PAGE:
Nope.  Won't let him.  The police -- actually, the Sheriff's Department, the same institution the shooter was from -- insist that the "witnesses" have to stay separate.  Interviews, again.  Definitely can't let a family grieve, or even know that their child has died, until all the paperwork's done.

The father's irate.  Says he didn't see anything at all relevant to the shooting, so has nothing to say.  Says he's telling his wife, and they'll have to shoot him to stop him.  Walks towards his house to tell his wife.

The Sheriff's Department sprays him three times with pepper spray.  Hit him with a baton.  Handcuff him.  All for a guy who's just lost his daughter and never resisted arrest.

Oh, and then -- true to their word -- they keep all the "witnesses" apart.  Interview them.  For five hours.  At the end of which they say:  "By the way, your daughter died a long time ago."

Plaintiffs sue.

The Ninth Circuit holds that there's a genuine issue of fact about whether what the police did to both the daughter and to the other family members (delaying treatment, excessive force, seizing witnesses for hours, etc.) violated their rights.  And that the individuals from the ambulance company could be sued, notwithstanding tribal immunity, in their individual capacities.

Judge Ikuta agrees as to the tribal ambulance employees -- the tribe's lawyer at oral argument didn't have good answers even to some fairly basic questions -- but disagrees as to the other defendants.

Bad facts.  Really, really bad facts.

People v. Kramis (Cal. Ct. App. - Sept. 13, 2012)

Imagine that you're someone rich.  Private jet.  Yacht.  Multiple homes.  Life's good.

Let's also say that you decide to take your yacht to Catalina.  You take a woman there as well.

Do you really think it's a good idea to have everyone get stumbling drunk and then have an evening of domestic arguments while you boat to and from the shore?  I mean, it's not like there's any precedent for that sort of thing, right?  What could possibly go wrong?

Admittedly, this time, the girl doesn't die.  But the man does go to prison for four years.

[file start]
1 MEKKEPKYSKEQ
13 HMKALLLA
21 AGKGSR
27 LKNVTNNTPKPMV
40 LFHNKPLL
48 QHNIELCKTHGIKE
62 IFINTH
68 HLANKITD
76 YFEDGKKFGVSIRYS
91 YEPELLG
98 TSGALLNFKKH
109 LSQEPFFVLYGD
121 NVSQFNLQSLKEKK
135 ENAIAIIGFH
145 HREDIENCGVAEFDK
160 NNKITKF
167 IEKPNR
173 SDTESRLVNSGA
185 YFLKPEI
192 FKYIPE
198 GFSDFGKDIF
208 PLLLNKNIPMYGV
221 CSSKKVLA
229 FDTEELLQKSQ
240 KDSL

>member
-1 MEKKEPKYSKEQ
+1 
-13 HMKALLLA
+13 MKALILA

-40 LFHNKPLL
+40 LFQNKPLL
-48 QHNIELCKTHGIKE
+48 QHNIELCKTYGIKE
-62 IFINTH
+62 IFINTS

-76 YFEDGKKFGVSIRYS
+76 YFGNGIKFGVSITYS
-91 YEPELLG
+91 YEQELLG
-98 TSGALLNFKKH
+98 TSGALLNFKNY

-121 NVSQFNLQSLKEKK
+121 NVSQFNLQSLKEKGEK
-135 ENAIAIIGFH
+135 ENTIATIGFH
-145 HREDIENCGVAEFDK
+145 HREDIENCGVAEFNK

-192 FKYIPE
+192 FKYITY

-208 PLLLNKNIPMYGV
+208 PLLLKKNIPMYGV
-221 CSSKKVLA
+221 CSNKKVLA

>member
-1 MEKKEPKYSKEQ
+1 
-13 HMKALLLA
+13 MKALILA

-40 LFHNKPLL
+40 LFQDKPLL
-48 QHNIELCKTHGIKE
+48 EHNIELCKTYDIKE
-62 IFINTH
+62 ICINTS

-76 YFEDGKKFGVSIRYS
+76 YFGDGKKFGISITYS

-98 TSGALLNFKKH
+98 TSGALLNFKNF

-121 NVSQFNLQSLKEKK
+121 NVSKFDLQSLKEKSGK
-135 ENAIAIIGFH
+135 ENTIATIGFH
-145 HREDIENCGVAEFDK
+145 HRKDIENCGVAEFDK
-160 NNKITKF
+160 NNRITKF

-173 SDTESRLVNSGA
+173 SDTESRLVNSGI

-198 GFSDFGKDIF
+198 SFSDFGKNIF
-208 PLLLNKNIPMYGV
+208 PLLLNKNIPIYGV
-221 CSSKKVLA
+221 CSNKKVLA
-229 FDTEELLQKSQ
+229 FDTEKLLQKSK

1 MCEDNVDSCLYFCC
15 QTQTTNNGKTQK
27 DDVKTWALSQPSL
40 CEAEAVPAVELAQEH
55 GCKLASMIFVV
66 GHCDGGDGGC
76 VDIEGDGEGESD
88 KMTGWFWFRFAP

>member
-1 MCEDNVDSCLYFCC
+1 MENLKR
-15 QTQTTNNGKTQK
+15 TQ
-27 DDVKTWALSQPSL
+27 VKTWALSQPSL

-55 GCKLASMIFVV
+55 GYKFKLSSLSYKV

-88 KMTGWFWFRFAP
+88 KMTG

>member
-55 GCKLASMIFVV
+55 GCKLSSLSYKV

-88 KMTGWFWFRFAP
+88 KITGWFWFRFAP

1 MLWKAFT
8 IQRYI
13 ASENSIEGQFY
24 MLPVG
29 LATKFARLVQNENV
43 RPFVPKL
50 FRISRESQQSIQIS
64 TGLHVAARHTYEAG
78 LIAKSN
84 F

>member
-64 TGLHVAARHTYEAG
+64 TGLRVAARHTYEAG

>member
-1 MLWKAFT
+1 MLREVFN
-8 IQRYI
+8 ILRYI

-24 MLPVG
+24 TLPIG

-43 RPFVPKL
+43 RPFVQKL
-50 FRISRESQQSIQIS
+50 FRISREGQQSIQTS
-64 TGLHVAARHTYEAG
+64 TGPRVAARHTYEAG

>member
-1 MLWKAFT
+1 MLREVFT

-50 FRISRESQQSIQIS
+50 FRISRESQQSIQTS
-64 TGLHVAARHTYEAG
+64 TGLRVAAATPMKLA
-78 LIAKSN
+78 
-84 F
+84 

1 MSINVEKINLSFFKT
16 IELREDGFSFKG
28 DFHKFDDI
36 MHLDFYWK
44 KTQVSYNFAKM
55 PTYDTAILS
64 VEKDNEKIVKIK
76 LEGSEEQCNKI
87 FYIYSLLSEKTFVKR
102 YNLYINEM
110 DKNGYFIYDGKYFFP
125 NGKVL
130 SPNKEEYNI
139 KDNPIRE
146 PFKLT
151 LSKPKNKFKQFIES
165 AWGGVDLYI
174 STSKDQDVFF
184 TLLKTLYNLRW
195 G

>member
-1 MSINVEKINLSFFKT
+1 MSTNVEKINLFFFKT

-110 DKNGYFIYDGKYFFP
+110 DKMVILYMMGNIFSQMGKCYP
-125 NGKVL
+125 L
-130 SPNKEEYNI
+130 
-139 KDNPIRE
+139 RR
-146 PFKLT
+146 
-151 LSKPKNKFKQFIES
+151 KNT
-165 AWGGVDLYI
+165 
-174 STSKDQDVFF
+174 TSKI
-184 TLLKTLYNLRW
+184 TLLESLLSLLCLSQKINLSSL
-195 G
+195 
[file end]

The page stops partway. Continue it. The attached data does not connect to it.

Don't drink and boat.  Or fight.  Especially in Catalina.

Wednesday, September 12, 2012

In Re Taylor (Cal. Ct. App. - Sept. 12, 2012)

What to do with sex offenders?

You don't want them living near schools or parks.  I get that.  That's why voters passed "Jessica's Law" (Proposition 83) in 2006.  It's not like sex offenders are a sympathetic group.  Plus they clearly can't afford to run a campaign or buy advertisements.  They're going to lose an election.  And, on the merits, you can understand why voters might legitimately be concerned.

But particularly with an initiative, things can get out of hand.  (Though, truth be told, as applied to disfavored groups like sex offenders, things can equally get out of hand in the Legislature.)  Relevant here is Proposition 83's requirement that sex offenders live more than 2,000 feet from all parks and schools.  That's a fair distance.  So much so that it means that, in urban areas like San Diego, there's almost nowhere anyone can live.  Or at least almost no place that's actually feasible.  Sure, there are homes in Rancho Santa Fe and La Jolla that are 100 acres and cost several million dollars and that are 2,000 feet away from schools and parks.  But you're not likely to be able to afford to buy those places with the $200 in gate money they give you upon your release from prison.  For the most part, if you're a sex offender, you're stuck living in cheaper multiunit apartments -- in particular, those who will rent to people without conducting a criminal background check (which you'll fail).  Nearly all of which are in downtown areas and are too close to schools or parks.  That's the inherent nature of urban density.

So let's see how it works out practically.  Then we can judge the wisdom of this particular initiative; or, more more practical purposes, whether the restrictions imposed by Proposition 83 are "reasonable" given the parolee's constitutional rights.